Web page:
News Quirks (7/30/14) | News Quirks | Seven Days | Vermont's Independent Voice

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News Quirks (7/30/14) 

Curses, Foiled Again

Police investigating a burglary in Lakewood, Wash., found a plaque on the front lawn of the home naming Alfred J. Shropshire III, 49, as a local car dealer's "Salesperson of the Month." When questioned, Shropshire confirmed the award was his and was charged with the crime. (United Press International)

Police charged Perry Martin, 55, with burglarizing two cars in Delray Beach, Fla., after a surveillance video showed a man wearing a shirt that said "I Got Wood LLC" and gave a phone number. Police called the number and reached the I Got Wood flooring company, whose owner viewed the video and identified the man as Martin, an employee. (South Florida Sun Sentinel)

Dead or Alive

When the wife and son of one of India's wealthiest Hindu spiritual leaders reported that he died from a heart attack, his followers refused to let the family take his body for cremation because they insist that he is still alive. According to the disciples of His Holiness Shri Ashutosh Maharaj, the founder of the Divya Jyoti Jagrati Sansthan religious order, he is "in deep meditative state." They are storing his body in a deep freezer in a guarded room to preserve it until he decides to awaken. His son, Dilip Jha, 40, claims that his father's followers are keeping the body to retain control of his fortune, estimated at 100 million pounds. Local government officials in Punjab state called the dispute a spiritual matter and said that the guru's followers cannot be forced to believe he is dead. (Britain's Daily Telegraph)

Blowing Smoke

Conservatives are customizing their pickup trucks to spew black smoke into the air to protest environmentalists and Obama administration emissions regulations. The diesel trucks, called "coal rollers," are modified with chimney exhaust stacks and equipment that can force extra fuel into the engine, causing black smoke to pour out. Popular targets of the choking exhaust are drivers of hybrids and Japanese-made cars. "The feeling around here is that everyone who drives a small car is a liberal," a coal roller named Ryan told the online news website Vocativ, which reported that Facebook pages dedicated to rolling coal had 16,000 followers as of July 1. (Business Insider)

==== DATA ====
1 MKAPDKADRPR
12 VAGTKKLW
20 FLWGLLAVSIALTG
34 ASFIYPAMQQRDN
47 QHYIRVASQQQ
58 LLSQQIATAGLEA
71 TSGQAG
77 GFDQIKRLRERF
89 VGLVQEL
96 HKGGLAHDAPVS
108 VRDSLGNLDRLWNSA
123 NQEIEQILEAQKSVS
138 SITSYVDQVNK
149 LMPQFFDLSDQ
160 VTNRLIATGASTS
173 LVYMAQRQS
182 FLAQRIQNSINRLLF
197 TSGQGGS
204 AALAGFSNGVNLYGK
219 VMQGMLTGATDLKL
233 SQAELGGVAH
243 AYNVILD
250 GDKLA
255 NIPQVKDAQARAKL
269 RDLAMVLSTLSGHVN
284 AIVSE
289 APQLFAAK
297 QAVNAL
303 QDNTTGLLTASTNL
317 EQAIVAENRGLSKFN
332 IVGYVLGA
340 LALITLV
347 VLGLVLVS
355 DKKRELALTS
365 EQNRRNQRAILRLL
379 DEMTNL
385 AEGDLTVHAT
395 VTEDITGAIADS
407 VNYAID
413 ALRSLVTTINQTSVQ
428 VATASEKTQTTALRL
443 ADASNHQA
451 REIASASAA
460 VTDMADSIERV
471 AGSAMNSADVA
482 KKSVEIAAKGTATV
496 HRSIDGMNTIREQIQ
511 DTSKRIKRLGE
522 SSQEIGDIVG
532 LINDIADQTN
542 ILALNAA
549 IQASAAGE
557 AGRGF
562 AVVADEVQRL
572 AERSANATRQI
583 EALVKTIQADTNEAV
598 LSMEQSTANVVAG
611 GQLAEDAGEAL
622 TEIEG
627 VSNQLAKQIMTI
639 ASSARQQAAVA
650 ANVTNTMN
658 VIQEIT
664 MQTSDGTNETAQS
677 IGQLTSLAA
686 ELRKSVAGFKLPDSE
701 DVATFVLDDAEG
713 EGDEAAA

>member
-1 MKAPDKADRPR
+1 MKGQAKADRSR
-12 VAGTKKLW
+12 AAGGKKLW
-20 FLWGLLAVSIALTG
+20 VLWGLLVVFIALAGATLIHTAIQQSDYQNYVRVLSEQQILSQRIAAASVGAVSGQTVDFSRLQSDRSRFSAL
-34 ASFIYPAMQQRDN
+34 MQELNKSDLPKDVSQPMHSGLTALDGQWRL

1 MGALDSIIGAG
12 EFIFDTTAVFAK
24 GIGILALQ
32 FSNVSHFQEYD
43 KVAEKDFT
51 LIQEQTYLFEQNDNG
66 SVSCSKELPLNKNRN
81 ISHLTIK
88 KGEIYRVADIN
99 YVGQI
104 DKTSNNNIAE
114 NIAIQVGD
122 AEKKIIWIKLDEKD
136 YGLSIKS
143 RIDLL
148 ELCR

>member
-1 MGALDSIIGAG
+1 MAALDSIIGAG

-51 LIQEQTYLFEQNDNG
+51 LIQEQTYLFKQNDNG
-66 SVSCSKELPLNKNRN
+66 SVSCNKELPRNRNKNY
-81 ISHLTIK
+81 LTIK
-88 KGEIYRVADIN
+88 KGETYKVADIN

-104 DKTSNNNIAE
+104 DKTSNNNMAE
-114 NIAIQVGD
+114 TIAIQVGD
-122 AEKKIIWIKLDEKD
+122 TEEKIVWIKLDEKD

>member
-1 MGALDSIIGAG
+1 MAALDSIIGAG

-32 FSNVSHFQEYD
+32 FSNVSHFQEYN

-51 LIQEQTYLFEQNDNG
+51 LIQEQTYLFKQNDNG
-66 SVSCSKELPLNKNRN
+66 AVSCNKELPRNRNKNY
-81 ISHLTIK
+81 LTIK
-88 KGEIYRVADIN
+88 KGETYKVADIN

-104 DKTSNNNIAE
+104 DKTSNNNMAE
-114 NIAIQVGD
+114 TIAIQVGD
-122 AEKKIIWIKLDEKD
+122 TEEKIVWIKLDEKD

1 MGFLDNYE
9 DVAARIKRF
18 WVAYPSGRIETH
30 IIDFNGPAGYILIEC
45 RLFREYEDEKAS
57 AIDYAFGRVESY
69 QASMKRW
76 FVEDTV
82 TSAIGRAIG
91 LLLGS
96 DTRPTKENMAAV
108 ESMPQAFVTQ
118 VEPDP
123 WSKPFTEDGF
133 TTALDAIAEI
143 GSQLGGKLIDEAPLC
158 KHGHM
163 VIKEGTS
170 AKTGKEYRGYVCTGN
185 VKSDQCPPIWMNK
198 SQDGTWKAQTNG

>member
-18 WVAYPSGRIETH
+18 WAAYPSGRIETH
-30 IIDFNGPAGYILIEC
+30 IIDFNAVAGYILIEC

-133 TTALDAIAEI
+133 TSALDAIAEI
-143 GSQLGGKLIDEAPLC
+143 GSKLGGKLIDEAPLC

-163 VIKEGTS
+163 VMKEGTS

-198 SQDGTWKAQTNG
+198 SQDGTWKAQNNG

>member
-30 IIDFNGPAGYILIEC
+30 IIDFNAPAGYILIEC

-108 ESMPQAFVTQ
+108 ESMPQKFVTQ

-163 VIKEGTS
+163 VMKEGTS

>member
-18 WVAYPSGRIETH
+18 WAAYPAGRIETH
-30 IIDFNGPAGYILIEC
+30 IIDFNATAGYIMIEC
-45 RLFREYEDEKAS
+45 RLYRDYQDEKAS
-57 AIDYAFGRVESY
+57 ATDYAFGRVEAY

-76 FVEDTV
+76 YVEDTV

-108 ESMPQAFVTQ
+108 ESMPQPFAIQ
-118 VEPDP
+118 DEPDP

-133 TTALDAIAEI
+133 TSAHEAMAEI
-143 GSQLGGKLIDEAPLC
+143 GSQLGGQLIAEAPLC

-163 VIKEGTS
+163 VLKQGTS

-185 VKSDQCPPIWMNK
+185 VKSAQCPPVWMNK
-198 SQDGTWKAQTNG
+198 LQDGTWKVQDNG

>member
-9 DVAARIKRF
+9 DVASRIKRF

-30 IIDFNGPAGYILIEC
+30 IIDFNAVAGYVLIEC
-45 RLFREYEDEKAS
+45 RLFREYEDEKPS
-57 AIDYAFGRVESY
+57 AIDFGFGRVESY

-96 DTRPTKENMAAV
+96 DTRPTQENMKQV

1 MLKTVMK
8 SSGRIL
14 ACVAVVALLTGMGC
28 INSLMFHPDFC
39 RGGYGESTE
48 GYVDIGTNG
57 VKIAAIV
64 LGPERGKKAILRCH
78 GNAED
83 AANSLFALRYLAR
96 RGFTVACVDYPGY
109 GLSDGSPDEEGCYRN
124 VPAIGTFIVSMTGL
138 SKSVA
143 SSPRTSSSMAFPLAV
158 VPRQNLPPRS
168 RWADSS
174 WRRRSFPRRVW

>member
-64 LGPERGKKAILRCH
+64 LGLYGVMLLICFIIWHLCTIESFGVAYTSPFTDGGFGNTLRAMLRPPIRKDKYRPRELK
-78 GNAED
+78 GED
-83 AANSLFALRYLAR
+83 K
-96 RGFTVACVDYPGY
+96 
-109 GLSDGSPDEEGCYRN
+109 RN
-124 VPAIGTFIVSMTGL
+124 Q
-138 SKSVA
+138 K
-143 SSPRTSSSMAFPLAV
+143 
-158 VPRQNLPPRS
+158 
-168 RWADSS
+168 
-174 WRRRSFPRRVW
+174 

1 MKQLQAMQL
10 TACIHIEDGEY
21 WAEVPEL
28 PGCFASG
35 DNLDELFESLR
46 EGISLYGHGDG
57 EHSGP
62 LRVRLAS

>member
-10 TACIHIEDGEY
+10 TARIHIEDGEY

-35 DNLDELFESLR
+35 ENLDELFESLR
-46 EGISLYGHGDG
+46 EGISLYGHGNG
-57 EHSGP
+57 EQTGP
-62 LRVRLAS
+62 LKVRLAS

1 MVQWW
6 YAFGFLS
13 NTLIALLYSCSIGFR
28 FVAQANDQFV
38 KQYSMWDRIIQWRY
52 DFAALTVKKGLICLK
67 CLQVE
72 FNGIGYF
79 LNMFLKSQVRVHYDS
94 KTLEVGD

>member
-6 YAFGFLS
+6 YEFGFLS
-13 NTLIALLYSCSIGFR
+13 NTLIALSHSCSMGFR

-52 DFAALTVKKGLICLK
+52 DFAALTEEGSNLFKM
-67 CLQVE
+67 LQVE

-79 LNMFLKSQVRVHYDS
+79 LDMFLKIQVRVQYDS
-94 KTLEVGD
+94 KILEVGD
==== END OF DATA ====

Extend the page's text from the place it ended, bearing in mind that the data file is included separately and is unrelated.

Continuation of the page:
Slightest Provocation

Kenneth Chambers, 52, was charged with choking and, though toothless, biting his roommate in Lakewood, Wash., after she refused his request to clean his ear. (Seattle's KOMO-TV)

Instant Karma

After Joseph H. Carl, 48, drove his pickup truck into the rear of a vehicle stopped at a traffic light in Gainesville, Fla., police said Carl jumped out and began banging on the other driver's window. The frightened driver pulled away, and Carl's truck, which he had forgotten to shift into park, rolled forward and ran over Carl, who failed field sobriety tests and was arrested after being treated at the hospital for foot and hand fractures. (Gainesville Sun)

A worker installing signs limiting parking to 75 minutes on a downtown street in Santa Barbara, Calif., was ticketed for parking more than 75 minutes to do the job. "I was dumbfounded," Dan Greding explained. "I said, 'But I'm putting these signs up,' and he [the officer] says, "Then you should know you can't park here more than 75 minutes.'" (Santa Barbara's KEYT-TV)

Second-Amendment Follies

Mark Ramiro, 30, fatally shot his 28-year-old friend while testing a bulletproof vest in Baltimore, Md. A third person recorded the "Jackass"-style incident, during which the victim bragged that he is about to take a "deuce deuce in the chest." Ramiro then fired a .22-caliber pistol while standing in front of the victim, but the bullet hit above the vest. Noting that the incident "was a deliberate videotaped shooting of someone by point-blank range," Assistant State's Attorney David Chiu said after Ramiro was charged with murder that his "motivation was fame and glory on the web." (Baltimore Sun)

Saving (Type)Face

After a middle school student's science-fair project showed that his Pittsburgh-area school district could save $21,000 a year by switching to Garamond typeface for its printed documents, he took his experiment a step further and concluded that the U.S. government could save $136 million a year by using the thinner font. "Ink is two times more expensive than French perfume by volume," Suvir Mirchandani, 14, said. Gary Somerset of the Government Printing Office called Mirchandani's research "remarkable" but wouldn't say whether the GPO might consider changing fonts. (CNN)

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About The Author

Roland Sweet

Bio:
Roland Sweet was the author of a syndicated column called "News Quirks," which appeared weekly in Seven Days.

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